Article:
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Donald Trump's Foreign Policy Speech Is The First Step In A Long, Complicated Mating Dance With The Republican Establishment

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When Donald Trump took the podium today at the Mayflower Hotel in Washington, D.C.—surrounded by a relatively small crowd (by his standards) of political elites and journalists—what came out of his mouth sounded a little different than what the public has grown used to from the presidential candidate.

Gone were the incendiary statements about Islam, the sweeping dismissals of NATO, and the friendly overtures to Russian President Vladimir Putin, and a teleprompter ensured he would not make any of his customary off-the-cuff remarks. What resulted was what may be the most restrained speech Trump has given thus far during his year on the campaign trail.

As Trump looks increasingly likely to win the Republican nomination, today's speech marked the first step in what will be a long and complicated mating dance with his party's establishment.

"This was the pivot," said Juliette Kayyem, homeland security expert and host of the "Security Mom" podcast.

"He is now making overtures to an establishment that obviously does not like him very much," she explained. "Trump's previous world vision is isolationist, antagonistic to almost everything the Republican foreign policy elite believed in."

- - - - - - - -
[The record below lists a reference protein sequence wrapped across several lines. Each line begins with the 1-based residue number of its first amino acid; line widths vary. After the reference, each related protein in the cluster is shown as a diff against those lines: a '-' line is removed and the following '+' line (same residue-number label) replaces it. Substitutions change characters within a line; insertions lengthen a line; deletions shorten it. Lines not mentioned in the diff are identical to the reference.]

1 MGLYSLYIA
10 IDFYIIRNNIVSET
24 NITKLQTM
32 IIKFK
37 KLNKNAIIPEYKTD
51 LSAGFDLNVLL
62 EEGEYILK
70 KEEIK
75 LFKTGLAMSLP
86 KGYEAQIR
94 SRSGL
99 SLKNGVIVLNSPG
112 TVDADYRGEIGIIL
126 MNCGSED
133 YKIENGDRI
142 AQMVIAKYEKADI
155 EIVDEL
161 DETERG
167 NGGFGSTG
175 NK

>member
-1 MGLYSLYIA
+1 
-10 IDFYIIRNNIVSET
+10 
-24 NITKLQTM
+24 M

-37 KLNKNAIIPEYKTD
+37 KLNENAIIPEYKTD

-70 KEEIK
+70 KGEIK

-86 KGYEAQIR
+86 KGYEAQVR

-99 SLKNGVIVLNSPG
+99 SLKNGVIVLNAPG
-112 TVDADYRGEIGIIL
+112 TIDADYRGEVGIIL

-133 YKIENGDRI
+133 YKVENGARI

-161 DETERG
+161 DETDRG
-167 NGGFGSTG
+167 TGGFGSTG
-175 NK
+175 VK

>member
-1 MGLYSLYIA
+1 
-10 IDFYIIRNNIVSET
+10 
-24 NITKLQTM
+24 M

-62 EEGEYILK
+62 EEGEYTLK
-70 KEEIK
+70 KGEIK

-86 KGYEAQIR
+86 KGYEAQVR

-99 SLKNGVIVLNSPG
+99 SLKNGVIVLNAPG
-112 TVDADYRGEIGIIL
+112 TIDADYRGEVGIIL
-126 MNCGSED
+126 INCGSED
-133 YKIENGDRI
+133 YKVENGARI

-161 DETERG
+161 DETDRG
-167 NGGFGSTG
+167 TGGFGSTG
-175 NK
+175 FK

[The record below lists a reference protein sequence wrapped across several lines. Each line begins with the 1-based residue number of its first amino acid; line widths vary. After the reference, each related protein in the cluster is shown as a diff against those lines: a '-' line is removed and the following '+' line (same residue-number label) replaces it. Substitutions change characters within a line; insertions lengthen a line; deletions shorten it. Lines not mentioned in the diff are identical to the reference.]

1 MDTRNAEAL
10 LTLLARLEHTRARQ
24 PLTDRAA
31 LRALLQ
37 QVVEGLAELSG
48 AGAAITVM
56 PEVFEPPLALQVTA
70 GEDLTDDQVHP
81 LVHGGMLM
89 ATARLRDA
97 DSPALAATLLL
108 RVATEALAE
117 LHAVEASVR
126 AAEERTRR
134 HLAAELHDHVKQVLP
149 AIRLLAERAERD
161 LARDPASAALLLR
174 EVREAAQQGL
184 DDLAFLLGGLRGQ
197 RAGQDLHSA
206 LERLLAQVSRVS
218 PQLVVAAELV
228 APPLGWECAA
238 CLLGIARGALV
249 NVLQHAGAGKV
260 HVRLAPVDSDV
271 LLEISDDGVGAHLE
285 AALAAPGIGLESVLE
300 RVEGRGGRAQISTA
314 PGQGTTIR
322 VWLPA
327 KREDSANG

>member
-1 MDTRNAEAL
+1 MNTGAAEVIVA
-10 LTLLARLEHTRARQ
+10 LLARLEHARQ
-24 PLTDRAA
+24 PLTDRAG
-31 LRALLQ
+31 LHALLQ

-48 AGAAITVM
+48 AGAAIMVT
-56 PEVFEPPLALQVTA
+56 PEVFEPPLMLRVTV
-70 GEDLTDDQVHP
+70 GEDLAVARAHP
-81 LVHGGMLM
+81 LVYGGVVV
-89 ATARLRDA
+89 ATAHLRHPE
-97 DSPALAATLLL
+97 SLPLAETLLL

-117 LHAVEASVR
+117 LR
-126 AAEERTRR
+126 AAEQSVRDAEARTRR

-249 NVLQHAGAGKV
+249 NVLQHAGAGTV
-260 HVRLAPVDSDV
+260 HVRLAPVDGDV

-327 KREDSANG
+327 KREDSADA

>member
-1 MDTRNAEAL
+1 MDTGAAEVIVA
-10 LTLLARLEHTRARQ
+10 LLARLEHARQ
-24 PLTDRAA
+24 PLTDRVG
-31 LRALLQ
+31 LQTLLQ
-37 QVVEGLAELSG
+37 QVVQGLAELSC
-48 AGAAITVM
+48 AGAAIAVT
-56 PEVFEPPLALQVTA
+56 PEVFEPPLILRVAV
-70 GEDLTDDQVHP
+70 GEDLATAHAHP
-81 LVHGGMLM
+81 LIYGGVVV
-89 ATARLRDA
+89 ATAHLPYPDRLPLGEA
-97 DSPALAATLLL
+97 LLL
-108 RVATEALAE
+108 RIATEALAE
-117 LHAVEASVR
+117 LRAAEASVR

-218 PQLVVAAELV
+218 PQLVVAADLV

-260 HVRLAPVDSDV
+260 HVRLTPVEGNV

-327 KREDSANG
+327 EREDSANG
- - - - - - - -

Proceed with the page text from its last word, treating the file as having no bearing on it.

Instead, Trump laid out a vision that could appeal to some conservative realists—criticizing foreign policy interventions like Libya and vowing to get tough on partners like Saudi Arabia and China.

But Kayyem says to truly woo the establishment, he will need to go further.

"He is going to need a top-class foreign policy team that...is going to make him sellable by congressional Republicans in the Senate and the House," she said.

"In other words," she continued, "if they're all in this together, he is going to have to deliver."

To hear more from Juliette Kayyem, tune in to Boston Public Radio above.

 

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